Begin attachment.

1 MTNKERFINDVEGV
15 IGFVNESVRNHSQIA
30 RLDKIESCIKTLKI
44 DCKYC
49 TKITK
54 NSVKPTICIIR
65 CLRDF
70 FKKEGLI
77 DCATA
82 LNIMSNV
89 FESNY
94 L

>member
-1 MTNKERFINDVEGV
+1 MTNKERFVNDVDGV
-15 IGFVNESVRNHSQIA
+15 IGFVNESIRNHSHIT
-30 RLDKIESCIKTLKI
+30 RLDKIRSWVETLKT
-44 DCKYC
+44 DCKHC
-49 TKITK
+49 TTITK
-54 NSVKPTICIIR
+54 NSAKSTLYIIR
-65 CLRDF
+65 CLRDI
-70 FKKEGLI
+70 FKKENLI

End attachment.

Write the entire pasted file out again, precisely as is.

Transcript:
1 MTNKERFINDVEGV
15 IGFVNESVRNHSQIA
30 RLDKIESCIKTLKI
44 DCKYC
49 TKITK
54 NSVKPTICIIR
65 CLRDF
70 FKKEGLI
77 DCATA
82 LNIMSNV
89 FESNY
94 L

>member
-1 MTNKERFINDVEGV
+1 MTNKERFVNDVDGV
-15 IGFVNESVRNHSQIA
+15 IGFVNESIRNHSHIT
-30 RLDKIESCIKTLKI
+30 RLDKIRSWVETLKT
-44 DCKYC
+44 DCKHC
-49 TKITK
+49 TTITK
-54 NSVKPTICIIR
+54 NSAKSTLYIIR
-65 CLRDF
+65 CLRDI
-70 FKKEGLI
+70 FKKENLI